PMMC, Pottstown Memorial Medical Center
I wish to compliment Pottstown's largest employer,
( PMMC ) for a very good experience that I was afforded last week when I spent five days there getting medical treatment. Monday morning, never thinking I'd end up in the hospital, I was advised by a medical person to go to the emergency room ( ER ) since my visual signs were needing immediate attention : excessive swelling, inflammation migrating, infection on the move.
The ER was not too busy, even by their own standers, and my few hours there went by quite smoothly. They do move, seemingly multi tasking all the while, especially the lead nurse, who, I asked if she was ever caught in a hurricane or a tornado ? Startled, she replied, no ! Where by, I told her, she must have been since she still has a whirlwind stuck in her as she whizzes through her duties. With these parting words up to the fifth floor of the hospital I was spirited.
To room 501, bed 2 with bed 1 empty, I arrived here on a gurney at about 1:30 PM. Squared away fairly quickly, I adapted well to my quarters, all except the hospital bed which took getting used to. With my size and weight it's hard to maneuver efficiently on the mattress while keeping all the cords and hoses freely working.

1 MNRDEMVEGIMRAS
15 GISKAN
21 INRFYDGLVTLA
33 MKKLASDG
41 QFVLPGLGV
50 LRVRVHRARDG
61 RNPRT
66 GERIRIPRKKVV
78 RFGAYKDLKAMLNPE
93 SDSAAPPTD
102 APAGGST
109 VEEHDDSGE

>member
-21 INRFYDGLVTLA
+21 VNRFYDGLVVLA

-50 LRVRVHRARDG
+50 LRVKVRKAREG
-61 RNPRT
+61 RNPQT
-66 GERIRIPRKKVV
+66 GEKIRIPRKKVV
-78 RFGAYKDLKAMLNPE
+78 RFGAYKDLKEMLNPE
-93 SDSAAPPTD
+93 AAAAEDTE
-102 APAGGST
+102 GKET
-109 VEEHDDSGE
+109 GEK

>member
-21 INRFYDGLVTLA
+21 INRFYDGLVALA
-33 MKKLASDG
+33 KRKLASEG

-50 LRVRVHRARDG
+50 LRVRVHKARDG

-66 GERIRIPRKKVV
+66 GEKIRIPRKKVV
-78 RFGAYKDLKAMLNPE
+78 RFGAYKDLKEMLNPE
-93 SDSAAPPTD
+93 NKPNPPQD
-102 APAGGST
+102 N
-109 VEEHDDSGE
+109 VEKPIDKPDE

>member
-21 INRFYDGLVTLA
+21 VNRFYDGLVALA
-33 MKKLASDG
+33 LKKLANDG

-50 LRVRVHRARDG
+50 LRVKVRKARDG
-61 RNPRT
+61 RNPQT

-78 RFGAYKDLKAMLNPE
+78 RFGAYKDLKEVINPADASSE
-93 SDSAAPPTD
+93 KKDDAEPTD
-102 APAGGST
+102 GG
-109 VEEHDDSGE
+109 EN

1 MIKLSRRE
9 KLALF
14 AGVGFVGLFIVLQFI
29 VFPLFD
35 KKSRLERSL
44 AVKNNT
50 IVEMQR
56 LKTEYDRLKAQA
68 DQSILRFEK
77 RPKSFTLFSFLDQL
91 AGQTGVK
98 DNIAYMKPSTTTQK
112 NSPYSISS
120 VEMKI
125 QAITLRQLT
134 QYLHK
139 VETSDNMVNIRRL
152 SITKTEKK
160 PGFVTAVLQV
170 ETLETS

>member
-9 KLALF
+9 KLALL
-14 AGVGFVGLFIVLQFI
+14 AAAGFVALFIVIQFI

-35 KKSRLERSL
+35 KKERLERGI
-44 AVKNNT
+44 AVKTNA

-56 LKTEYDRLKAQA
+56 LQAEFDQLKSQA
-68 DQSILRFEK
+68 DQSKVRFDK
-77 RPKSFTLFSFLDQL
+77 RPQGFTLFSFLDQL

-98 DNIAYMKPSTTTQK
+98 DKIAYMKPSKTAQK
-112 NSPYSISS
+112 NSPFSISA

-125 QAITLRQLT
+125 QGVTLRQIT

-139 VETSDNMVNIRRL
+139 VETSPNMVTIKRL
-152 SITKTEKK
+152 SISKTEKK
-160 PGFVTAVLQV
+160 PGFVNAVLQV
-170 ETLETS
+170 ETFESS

A hospital is known by its sounds, things you hear but do not see, but you do imagine what or who is making the sound. Like : moaning or crying out in pain, or squeaking wheels on certain carts, or sounds of certain voices, finally, there's the footsteps up and down the hallway at all times of day or night and the infernal beeping when machines malfunction and keep beeping until someone attends to it.
But, it's the human professional care, the medical expertise that I want to compliment. It's all the people on the Fifth Floor I came in contact with who need to be honored for both their efforts and expertise. Many persons who I came in contact with floated between floors. I respected their care; notably, the respiratory crew, especially Heather and Joe, all of them. Same goes to nurses who gather blood samples every hour day and night as ordered. Even though they interrupt sleep, they are efficient doing it, smoothly.
The thrust of my compliments I save for the nursing crews which operate 24/7 on the 5th floor. I'm sure their leader is as exceptional as they are. Even though their names are always visible written on a calk board hanging on the wall, I can only name a few by memory.
There was Special K, a nickname I gave her because of her dogged determination to find a vein suitable to hook up an IV to it. So memorable were nurses and helpers, the housekeeping staff, everyone.
Over the years our local hospital has taken harsh and unwarranted criticism so today I want to set the record straight. In so many very personal ways caring for people is difficult and intrusive. Knowing this and, by a keep caring attitude, professionals, all in all, are truly a responsible team, whom I applaud.
Ronald C. Downie